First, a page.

Health Questions and Answers

Question: What are the neuromuscular complications of cancer?


Site Paraneoplastic Syndrome Autoantibodies (Associated Cancer)
Brain and cranial nerves Paraneoplastic cerebellar degeneration Anti-Yo (GYN cancer)
Anti-Hu (SCLC)
Anti-Tr (HD)
Anti-Ri (breast cancer)
Opsoclonus-myoclonus (breast cancer) Anti-Ri
Carcinoma-associated retinopathy
Optic neuritis
Anti-recoverin (SCLC)
Limbic encephalitis Anti-Hu (SCLC)
Brain stem encephalitis Anti-Hu (SCLC)
Spinal cord Myelitis Anti-Hu (SCLC)
Subacute motor neuronopathy Anti-Hu (SCLC)
Motor neuron disease/ALS Anti-Hu (rarely)
Necrotizing myelopathy
Stiff-man syndrome Anti-amphiphisin (breast, SCLC)
Peripheral nerves and dorsal root ganglia Subacute or chronic sensorimotor neuropathy
Acute polyradiculopathy (GBS)
Neuropathy associated with plasma cell dyscrasias Anti-MAG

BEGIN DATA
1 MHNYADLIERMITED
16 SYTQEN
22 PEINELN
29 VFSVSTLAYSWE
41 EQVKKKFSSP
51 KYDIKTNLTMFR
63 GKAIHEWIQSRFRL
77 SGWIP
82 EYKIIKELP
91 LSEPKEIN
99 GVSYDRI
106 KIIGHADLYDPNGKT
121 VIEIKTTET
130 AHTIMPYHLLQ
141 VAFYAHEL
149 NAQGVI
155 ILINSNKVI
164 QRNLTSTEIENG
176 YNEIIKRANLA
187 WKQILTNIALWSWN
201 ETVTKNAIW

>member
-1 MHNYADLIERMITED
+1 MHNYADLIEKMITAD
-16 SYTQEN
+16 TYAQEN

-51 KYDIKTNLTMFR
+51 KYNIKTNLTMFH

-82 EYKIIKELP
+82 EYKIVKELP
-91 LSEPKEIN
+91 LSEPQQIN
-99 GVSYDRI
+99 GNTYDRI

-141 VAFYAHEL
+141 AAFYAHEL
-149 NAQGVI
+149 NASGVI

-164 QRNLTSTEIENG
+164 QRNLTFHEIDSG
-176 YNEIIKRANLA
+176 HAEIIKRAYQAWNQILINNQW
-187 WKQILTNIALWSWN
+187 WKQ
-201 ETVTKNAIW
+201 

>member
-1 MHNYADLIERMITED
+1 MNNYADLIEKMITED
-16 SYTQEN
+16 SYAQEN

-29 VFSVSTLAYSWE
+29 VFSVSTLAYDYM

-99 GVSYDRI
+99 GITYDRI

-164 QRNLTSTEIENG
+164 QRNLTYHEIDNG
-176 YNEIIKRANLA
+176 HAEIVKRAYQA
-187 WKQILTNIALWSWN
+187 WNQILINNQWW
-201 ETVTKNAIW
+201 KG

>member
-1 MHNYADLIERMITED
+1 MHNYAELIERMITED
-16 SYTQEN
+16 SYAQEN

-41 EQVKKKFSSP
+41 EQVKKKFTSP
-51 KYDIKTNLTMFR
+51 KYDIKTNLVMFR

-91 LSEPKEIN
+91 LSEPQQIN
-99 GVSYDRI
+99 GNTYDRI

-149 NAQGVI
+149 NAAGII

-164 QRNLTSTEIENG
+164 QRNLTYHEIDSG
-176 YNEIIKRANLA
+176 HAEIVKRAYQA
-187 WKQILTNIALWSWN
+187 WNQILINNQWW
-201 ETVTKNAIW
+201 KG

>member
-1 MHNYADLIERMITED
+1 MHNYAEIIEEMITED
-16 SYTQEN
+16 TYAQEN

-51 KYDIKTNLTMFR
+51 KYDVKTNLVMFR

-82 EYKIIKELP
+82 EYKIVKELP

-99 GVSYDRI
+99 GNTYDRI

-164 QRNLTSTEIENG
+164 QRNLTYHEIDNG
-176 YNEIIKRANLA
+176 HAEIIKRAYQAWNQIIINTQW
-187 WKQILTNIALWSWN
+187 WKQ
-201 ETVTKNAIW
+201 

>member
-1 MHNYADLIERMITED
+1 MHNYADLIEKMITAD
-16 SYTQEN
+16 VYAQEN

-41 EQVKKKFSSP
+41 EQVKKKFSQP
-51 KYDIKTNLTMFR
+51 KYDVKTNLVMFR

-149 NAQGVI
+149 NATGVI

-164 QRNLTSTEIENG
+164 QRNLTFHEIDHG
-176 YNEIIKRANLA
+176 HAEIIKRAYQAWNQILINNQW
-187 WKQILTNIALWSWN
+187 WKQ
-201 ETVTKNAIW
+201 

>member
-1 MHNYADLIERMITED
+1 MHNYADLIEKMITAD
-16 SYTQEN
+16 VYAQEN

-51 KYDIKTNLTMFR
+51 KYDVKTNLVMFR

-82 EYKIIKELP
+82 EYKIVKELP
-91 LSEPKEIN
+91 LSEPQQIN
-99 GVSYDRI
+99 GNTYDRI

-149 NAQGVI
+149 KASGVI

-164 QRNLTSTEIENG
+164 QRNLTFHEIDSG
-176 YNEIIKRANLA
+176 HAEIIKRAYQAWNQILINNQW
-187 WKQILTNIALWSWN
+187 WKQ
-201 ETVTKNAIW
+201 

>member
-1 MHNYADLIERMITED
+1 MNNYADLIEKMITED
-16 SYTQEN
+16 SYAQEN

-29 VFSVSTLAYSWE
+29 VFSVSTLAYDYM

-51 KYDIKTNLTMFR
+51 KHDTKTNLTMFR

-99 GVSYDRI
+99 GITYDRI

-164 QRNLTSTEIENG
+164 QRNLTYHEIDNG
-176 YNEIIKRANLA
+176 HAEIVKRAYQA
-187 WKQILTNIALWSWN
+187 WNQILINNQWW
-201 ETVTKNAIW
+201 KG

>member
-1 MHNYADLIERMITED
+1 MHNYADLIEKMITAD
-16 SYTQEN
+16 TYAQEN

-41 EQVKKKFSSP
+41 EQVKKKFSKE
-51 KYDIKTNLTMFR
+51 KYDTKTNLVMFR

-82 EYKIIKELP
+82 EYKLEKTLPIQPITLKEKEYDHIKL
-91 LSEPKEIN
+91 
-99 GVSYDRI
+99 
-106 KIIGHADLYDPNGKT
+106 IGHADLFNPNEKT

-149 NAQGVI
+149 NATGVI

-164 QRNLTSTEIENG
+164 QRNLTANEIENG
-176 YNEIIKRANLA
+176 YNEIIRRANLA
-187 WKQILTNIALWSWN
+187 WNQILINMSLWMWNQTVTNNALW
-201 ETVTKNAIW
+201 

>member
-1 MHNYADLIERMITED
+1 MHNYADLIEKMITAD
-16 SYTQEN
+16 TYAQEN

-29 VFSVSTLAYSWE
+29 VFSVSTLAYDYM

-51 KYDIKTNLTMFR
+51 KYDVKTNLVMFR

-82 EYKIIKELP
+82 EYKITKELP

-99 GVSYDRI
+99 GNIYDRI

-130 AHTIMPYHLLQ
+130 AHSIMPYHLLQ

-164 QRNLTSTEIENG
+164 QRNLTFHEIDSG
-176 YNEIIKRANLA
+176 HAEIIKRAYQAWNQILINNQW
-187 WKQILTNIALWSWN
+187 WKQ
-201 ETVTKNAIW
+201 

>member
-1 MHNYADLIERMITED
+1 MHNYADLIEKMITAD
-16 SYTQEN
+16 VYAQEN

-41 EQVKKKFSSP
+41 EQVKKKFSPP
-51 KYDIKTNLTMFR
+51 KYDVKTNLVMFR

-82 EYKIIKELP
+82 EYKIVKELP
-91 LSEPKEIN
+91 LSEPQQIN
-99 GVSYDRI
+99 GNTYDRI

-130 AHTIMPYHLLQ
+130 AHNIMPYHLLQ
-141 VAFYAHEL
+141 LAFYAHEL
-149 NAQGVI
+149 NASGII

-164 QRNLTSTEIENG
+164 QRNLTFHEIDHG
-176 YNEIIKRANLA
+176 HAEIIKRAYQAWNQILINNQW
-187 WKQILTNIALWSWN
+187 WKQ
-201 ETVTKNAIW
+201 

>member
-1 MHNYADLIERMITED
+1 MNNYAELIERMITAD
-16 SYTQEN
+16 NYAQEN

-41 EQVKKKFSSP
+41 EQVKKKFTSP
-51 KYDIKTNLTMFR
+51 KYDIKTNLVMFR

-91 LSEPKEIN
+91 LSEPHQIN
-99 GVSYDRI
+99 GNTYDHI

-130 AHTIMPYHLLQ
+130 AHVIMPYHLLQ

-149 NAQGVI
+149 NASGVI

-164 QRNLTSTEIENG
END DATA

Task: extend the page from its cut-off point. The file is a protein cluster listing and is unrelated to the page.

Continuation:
Brachial neuritis
Mononeuritis multiplex
Sensory neuronopathy
Autonomic neuronopathy
Neuromuscular junction Lambert-Eaton myasthenic syndrome Anti-VGCC
Myasthenia gravis Acetylcholine receptor Ab
Muscle Dermatomyositis/polymyositis
Acute necrotizing myopathy
Carcinoid myopathy
Neuromyotonia Ab to potassium channels
These syndromes frequently occur together as part of paraneoplastic encephalomyelitis/sensory neuronopathy with anti-Hu antibody.
GYN = gynecologic, SCLC = small cell lung cancer, HD = Hodgkin’s disease, ALS = amyotrophic lateral sclerosis,
MAG = myelin-associated glycoprotein, Ab = antibody, VGCC = voltage-gated calcium channel, GBS = Guillain-
Barré syndrome,
From Schiff D, et al: Neurologic emergencies in cancer patients. Neurol Clin 16:449-481, 1998, with permission.

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